This is one of the most liberating adult lessons, isn’t it: that point when you see that everything that was insisted upon, passed down to you as an inflexible rule, was made up. For me, in real time, learning this looked like hacking my own past to find me at five, seven, ten years old. As always, upside down in a song, backflipping into a painting, teleporting into a film, gathering my pieces one by one—especially the ones I’d been told made me too strange for the world. I’ve been growing younger on purpose because I have the most to teach me about how to keep alive in the wake of an evaporating reality, how to make edible joy from scratch, how to make friends inside a doll house, a vacation out of a train set, a safe house out of Lego blocks. A younger me has things to teach me about faith, about believing the yet unseen. I’ve been sitting next to her a lot.
I told her a secret recently. I told her that sometimes I worry adulthood is a long process of making unstomachable things liveable-with in order to keep being okay, because those mental not-okays? Loneliest place in the body, loneliest place in the world. I told her that there have been days when my own resilience disgusted me to the point of tears; that I don’t always understand what’s happening around me or how people keep going but I do the smile and laugh anyway because it works.
She had things to tell me about history. “It’s flat and boring and I don’t trust it,” she said. “I prefer storybooks. They’re more real.”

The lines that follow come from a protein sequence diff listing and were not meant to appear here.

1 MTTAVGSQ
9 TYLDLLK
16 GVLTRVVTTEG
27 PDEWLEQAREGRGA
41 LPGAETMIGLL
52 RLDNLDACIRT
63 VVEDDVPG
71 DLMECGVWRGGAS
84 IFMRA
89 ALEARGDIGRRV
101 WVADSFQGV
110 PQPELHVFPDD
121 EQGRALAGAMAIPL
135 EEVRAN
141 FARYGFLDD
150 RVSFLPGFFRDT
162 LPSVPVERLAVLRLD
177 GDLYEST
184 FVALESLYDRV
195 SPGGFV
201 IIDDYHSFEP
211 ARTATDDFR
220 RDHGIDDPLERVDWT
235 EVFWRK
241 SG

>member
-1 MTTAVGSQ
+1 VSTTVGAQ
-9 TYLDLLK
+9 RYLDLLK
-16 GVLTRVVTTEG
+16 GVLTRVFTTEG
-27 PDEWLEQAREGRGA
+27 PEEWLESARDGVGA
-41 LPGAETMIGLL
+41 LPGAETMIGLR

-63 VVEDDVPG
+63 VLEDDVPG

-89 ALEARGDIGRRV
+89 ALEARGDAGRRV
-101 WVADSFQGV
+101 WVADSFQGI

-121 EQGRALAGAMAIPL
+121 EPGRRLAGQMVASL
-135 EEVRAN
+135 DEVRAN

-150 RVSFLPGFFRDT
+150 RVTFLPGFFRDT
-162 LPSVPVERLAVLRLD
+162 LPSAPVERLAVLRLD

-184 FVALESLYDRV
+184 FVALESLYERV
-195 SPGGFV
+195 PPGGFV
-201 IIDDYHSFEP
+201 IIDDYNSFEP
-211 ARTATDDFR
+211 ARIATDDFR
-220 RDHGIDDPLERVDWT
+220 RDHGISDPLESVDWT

I agree with her. They’re more real. Aren’t the most dangerous facts just stories no one will ever tell you the real moral of?
I don’t hide darkness from her because she knows about it, so I told her things about watching the Nigerian government’s hand strike out people’s names from an event we all saw; how they gaslit us so bad we had to tell each other repeatedly: We saw that, it happened. And that sometimes we doubted our own eyes, our voices shaking with unbelief. I told her that they shot people and lied about it; that during protests, people who were fighting for justice tried to erase others because they didn’t like how they looked or how they loved; that I saw the largest congregation of hope Nigeria has seen since independence and then watched the government scatter it with bullets.
Her eyes watered. She asked, “Why would they do that? Don’t these people think? They never know what they’re doing!”
I told her it’s become louder than ever that they do think, that they know exactly what they’re doing and why. Even disasters have design. I told her I distrust history now more than ever, because how much of it has always been gaslighting and ruthless curating? How much of what we believe was decided for us? I explained to her that we are always living in each other’s collective imagination. We can only be free to the extent to which we, or people who love us, can see.